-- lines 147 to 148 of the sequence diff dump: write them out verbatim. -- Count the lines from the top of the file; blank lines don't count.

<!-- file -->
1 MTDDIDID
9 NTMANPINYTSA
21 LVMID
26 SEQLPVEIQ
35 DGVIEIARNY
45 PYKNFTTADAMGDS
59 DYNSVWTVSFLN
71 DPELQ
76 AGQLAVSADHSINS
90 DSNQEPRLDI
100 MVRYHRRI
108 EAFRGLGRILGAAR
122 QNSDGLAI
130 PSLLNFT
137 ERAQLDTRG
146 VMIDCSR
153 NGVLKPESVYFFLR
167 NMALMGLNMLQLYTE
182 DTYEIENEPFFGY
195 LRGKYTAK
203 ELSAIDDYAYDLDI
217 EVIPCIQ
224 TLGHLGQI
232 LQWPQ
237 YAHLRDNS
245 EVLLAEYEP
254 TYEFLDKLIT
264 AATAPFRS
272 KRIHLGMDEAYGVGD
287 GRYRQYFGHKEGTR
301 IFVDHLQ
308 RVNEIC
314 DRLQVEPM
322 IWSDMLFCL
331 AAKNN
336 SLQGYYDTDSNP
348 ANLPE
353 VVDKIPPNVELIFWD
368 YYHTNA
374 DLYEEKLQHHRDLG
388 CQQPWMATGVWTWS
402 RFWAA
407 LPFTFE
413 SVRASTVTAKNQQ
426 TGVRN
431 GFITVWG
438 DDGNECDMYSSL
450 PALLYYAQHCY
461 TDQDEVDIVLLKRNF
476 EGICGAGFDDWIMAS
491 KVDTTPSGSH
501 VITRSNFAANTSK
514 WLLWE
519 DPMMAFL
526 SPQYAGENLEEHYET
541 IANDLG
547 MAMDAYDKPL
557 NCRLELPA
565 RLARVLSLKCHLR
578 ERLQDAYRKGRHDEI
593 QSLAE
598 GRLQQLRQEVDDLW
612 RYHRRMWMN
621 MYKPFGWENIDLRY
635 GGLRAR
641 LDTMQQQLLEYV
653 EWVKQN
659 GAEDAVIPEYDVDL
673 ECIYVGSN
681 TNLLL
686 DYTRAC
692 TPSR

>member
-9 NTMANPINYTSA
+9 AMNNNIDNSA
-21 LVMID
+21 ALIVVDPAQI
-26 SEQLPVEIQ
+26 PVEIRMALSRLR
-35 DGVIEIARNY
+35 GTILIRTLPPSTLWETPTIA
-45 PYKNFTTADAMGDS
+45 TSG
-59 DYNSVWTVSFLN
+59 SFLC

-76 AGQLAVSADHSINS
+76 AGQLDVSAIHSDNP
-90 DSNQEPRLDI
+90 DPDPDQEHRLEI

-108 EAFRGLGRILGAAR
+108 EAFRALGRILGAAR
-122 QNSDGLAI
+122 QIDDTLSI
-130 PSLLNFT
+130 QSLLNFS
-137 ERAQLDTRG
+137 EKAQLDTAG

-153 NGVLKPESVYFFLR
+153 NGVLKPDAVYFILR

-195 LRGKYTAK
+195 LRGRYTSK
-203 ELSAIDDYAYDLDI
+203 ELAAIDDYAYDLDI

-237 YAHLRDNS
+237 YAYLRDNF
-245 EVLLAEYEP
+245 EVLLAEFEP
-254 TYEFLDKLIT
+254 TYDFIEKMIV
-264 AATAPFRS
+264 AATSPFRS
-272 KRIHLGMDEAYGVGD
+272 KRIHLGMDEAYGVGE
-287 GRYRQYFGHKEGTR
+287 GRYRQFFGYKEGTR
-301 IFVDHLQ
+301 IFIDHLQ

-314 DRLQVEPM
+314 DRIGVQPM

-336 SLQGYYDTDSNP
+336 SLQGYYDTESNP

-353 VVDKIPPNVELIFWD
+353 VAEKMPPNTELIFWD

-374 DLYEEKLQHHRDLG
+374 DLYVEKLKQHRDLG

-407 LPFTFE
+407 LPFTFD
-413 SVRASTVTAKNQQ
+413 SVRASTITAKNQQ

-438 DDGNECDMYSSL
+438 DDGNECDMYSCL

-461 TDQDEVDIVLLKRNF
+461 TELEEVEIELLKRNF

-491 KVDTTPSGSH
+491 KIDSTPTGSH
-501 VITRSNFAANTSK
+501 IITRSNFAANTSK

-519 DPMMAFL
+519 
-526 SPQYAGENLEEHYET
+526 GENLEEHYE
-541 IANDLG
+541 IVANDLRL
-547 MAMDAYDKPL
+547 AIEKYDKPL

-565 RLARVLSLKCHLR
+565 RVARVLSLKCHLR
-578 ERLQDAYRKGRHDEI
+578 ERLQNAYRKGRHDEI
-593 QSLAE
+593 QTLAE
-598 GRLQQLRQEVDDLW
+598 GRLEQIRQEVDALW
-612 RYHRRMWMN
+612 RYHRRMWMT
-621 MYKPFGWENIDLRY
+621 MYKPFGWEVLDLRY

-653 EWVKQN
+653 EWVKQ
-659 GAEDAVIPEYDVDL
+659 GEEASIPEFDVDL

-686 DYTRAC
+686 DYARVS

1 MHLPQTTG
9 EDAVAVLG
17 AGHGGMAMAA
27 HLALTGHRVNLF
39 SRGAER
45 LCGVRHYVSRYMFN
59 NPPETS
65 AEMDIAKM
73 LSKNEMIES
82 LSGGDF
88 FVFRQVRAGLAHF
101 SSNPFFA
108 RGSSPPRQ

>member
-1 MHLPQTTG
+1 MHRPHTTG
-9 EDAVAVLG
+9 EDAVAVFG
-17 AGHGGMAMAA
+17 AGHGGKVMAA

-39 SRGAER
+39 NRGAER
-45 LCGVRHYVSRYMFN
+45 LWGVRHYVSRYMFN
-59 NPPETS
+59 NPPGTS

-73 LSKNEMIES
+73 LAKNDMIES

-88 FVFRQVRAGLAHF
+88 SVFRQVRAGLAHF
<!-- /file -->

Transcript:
+565 RVARVLSLKCHLR
-578 ERLQDAYRKGRHDEI